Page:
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Columbia County Courthouse represents a decade of history

Posted: August 27, 2012 - 10:42am  |  Updated: August 29, 2012 - 1:05am
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The Justice Center was built by Columbia County Commission Chairman Ron Cross' company before he ran for public office.  File photo by Jim Blaylock
File photo by Jim Blaylock
The Justice Center was built by Columbia County Commission Chairman Ron Cross' company before he ran for public office.

 

The Columbia County Justice Center has stood as a white-columned symbol of dignity and justice for a decade.

County officials christened the new courthouse in Evans 10 years ago Monday.

“It’s very difficult to believe it’s been 10 years,” said county Commission Chairman Ron Cross. “I can’t believe a decade has gone by that quickly.”

Since the courthouse opened in July 2002, it’s been home to many of the courts and services previously housed at the historic courthouse in the county seat of Appling.

Construction began in February 2000 and the first court session, in Probate Court, was held July 31, 2002. Cross’ company, CCI Construction, built the facility before he took office.

U.S. Supreme Court Justice Anthony Kennedy helped dedicate the facility on Nov. 20, 2002.

On Feb. 12, 2007, the county commission named the plaza in front of the courthouse Charlie Norwood Plaza and renamed the entrance to the justice center Norwood Drive, in honor of U.S. Rep. Charlie Norwood, R-Evans. Norwood died the next day after a long battle with cancer.

The building, which cost almost $14 million, houses four courtrooms, four hearing rooms, a grand jury room, a jury room, the clerk of court’s office and probate, juvenile and magistrate courts, as well as several other offices.

“It’s a very functional courthouse,” said Tom Gunnels, court administrator for the Augusta Judicial Circuit. “It’s a well-built, nice-looking courthouse.”

The courthouse is one-stop shopping for many residents needing county services.

“It did create a focal point for the public to come to,” Cross said. “A courthouse is always important to a county.”

Before it was the site of the county’s justice center, the property belonged to the Marshall family, which owned a lot of property nearby, said Superior Court Judge James G. Blanchard Jr.

“There was a big field there,” Blanchard said. “Kids would go over there and play.”

Blanchard said the only structure in that field was a navigation beacon for aircraft.

The convenience of the Evans courthouse is what those who use it enjoy most.

It was built in the county’s population center, which developed far from the rural Appling county seat.

“It’s wonderful trying cases out there,” said District Attorney Ashley Wright. “I love having an office there, being able to have a place to work when you’re in trial.”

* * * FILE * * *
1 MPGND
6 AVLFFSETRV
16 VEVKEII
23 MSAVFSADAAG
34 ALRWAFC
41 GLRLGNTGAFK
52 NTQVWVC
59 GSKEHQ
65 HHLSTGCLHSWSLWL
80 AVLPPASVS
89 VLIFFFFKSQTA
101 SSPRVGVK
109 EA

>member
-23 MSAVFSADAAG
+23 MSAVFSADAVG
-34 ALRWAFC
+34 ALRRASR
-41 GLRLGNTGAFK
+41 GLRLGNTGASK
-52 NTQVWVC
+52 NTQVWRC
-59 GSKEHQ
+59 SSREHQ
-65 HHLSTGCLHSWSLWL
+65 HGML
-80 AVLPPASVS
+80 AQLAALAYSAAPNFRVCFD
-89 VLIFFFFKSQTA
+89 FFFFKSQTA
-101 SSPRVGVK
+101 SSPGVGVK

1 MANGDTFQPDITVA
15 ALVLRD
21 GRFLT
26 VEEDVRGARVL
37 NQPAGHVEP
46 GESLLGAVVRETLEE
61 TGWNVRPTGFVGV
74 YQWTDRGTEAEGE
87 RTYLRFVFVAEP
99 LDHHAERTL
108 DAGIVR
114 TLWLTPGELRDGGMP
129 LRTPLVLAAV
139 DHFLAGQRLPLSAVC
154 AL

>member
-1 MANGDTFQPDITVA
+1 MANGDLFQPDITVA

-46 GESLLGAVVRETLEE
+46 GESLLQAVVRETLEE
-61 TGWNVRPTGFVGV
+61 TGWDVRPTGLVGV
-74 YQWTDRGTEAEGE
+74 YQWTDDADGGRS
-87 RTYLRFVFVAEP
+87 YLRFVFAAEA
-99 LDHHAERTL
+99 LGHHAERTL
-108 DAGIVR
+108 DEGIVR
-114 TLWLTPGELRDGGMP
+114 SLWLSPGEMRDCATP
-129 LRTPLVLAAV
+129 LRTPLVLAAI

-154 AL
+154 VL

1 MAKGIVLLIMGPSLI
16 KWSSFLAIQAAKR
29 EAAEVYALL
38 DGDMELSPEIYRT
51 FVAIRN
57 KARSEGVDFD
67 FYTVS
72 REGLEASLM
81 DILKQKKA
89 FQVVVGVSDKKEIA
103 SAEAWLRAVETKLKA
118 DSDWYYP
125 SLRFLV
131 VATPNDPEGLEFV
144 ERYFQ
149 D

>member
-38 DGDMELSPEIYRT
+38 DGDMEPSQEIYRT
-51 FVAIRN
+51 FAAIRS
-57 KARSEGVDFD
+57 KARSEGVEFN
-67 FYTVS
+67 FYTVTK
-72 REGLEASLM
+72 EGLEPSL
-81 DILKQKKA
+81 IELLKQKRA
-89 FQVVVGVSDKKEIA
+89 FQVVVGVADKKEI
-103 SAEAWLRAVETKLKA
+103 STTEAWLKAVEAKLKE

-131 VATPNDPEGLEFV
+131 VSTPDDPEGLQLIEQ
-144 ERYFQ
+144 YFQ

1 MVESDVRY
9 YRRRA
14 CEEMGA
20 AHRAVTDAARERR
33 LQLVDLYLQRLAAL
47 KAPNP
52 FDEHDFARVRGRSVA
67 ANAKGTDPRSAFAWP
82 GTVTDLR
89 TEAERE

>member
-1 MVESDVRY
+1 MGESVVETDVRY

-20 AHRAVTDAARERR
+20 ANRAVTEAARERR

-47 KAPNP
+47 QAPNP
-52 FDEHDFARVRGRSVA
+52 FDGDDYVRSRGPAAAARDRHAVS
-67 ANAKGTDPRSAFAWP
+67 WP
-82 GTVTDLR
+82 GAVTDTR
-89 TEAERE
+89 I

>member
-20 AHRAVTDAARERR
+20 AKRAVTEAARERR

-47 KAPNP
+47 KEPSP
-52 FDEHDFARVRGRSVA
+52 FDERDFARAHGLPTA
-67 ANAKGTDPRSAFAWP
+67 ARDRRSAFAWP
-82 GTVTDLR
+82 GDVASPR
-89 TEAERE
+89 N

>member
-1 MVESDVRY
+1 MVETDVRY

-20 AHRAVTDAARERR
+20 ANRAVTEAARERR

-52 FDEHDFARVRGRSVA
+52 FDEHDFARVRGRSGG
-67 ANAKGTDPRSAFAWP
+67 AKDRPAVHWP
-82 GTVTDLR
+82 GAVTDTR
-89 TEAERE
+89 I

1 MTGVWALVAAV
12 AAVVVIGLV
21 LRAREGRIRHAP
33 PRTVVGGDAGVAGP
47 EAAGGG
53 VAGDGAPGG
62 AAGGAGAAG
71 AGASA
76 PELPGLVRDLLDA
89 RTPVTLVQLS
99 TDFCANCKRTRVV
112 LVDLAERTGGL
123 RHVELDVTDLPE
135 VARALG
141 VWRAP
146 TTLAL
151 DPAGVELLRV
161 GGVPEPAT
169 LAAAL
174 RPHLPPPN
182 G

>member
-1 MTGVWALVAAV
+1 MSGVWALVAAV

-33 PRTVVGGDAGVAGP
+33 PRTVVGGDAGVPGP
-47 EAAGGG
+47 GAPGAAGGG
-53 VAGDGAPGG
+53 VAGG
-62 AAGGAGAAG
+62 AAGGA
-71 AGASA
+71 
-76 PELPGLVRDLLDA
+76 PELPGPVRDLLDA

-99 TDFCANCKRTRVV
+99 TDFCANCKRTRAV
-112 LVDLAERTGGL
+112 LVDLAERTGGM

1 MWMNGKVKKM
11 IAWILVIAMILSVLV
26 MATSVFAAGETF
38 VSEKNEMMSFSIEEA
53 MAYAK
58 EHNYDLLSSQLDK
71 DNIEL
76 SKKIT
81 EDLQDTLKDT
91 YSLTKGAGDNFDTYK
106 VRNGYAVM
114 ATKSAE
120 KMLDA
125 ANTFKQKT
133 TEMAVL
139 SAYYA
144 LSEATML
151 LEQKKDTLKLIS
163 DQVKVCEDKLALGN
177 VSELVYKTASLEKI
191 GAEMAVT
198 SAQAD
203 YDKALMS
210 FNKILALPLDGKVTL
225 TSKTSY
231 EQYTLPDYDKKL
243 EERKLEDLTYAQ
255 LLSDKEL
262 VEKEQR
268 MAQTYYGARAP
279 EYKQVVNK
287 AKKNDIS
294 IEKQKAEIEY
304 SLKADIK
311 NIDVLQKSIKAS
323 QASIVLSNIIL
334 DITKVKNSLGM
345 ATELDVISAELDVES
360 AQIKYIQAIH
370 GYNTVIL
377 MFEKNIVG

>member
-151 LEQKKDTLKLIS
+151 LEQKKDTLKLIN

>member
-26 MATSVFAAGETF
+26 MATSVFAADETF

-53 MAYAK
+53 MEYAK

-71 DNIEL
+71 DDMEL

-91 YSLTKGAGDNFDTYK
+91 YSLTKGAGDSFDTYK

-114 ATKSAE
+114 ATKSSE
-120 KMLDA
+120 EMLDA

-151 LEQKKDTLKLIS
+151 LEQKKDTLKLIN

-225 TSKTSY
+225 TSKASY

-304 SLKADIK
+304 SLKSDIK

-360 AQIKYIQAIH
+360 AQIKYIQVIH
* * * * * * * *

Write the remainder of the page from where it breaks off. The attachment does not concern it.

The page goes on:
The courtrooms are wired to accommodate technology and include monitors for judges, attorneys and jurors. Camera systems allow courthouse personnel to monitor all areas of the courthouse.

“It’s a state-of-the-art courthouse,” Blanchard said. “The jury rooms are safe and secure for the jurors. It is a great facility for the jury, a great facility to try a case.”

The four courtrooms, compared to one courtroom in the Appling courthouse, allow prosecutors to try more cases.

Wright said that serves victims well and ensures defendants get their constitutionally guaranteed right to a timely trial.

“Of course, the sooner we can move our jail population, the less it costs the taxpayers,” Wright said.

The courthouse is a pleasure to work in, Superior Court Judge Danny Craig said .

“The courtrooms afford the dignity that ought to be afforded to judicial proceedings,” said Craig, who was serving as district attorney when the facility opened. “The ultimate level of safety is always maintained within the courthouse.”

Most of the courts were granted more space in the move from the Appling to the Evans courthouses.

Clerk of Court Cindy Mason said she was relieved to have enough space for staff and files. Unfortunately, she said, space ran out quickly. She’s had to use another court’s storage space in the basement, and additional cases forced Mason to add staff.

“We’re sort of on top of each other and have been for a year or two,” Mason said. “For the most part, I still pinch myself. It’s a lovely facility. I’m so honored to be in it.”

Cross said some expansions to the courthouse are planned, including more space for Mason, another courtroom and improvements to the judges’ secure parking area. Funding and a timeline haven’t been finalized.

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